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Hackers use PlayStation 2 to dump DVDs to tape

Industry-standard copy protection mechanism bypassed, claim Web sites

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Internet Security Threat Report 2014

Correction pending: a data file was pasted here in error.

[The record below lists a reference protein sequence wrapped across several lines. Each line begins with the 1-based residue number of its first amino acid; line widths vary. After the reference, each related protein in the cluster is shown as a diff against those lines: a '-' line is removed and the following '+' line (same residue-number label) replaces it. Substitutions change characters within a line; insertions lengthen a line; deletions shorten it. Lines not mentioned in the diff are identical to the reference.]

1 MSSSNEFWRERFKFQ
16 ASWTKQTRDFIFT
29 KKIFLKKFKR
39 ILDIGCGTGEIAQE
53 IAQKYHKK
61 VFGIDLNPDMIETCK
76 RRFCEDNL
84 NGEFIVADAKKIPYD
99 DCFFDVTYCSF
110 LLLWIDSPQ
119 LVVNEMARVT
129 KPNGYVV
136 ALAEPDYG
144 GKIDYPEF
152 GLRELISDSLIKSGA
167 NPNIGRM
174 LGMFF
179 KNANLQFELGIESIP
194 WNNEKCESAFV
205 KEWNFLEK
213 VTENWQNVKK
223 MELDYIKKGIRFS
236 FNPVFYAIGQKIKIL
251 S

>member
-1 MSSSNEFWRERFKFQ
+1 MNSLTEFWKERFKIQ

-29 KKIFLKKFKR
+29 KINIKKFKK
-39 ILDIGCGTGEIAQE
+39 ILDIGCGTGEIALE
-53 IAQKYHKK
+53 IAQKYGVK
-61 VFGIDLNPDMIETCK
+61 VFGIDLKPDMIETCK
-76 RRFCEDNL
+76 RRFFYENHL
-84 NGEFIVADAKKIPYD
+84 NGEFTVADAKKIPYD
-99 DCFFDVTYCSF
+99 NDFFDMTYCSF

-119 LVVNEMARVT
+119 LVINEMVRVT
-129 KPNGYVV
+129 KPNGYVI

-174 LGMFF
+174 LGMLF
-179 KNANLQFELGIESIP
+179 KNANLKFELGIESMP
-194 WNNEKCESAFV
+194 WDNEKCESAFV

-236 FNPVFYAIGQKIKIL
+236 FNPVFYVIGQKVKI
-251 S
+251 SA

PlayStation hackers have discovered a second way to use the console to bypass the DVD industry's strict regime. The first hack overcame the games machine's DVD regionalisation software, and now users have found out how to circumvent its DVD copy protection mechanism. According to EE Times and reports from Register readers, Japanese Web sites devoted to Sony's console reckon the PlayStation's analog RGB output port can be used to copy a DVD onto VHS. Essentially, the signal sent from the PlayStation is picked up by a VCR's input socket and recorded as if it were an on-the-air broadcast. Sony built in the industry-standard Macrovision copy protection system to prevent just such analog to analog recordings. Macrovision's system works by modifying the output signal. On a TV, the picture will look fine, but when it passes through a recording system, the Macrovision modulation interferes with the picture signal making it unwatchable. The Japanese sites have published schematics of a device that they claim can strip out the Macrovision signal. The box essentially converts the RGB signal to an NTSC (the US analog TV standard) composite signal, but appears to negate the effect of Macrovision too. Of course, the real problem for Sony is not the acts of the hackers, but that it arguably shouldn't have included the RGB port in the first place. The regulations for the licensing of DVD technology, as administered by the industry-funded DVD Copy Control Association, prohibits the use of analog DVD outputs in DVD players. Of course, Sony can argue that the PlayStation 2 isn't a DVD player but a console that happens to play movies. This may be one of the reasons why the functionality isn't built in, but is provided through software on the console's memory card. However, such an argument is unlikely to cut the mustard with an industry near-paranoid about the threat of piracy. Sony is unlikely to recall existing units to fix the problem, but it may well be forced to revise the console, particularly for its US and European releases this autumn. ® Related Stories PlayStation 2 can play US DVDs, apparently Sony asks buyers to return faulty PlayStation 2 MCs Sony plugs US DVD PS2 grey market PlayStation 2 prices hit £1000 on UK grey market

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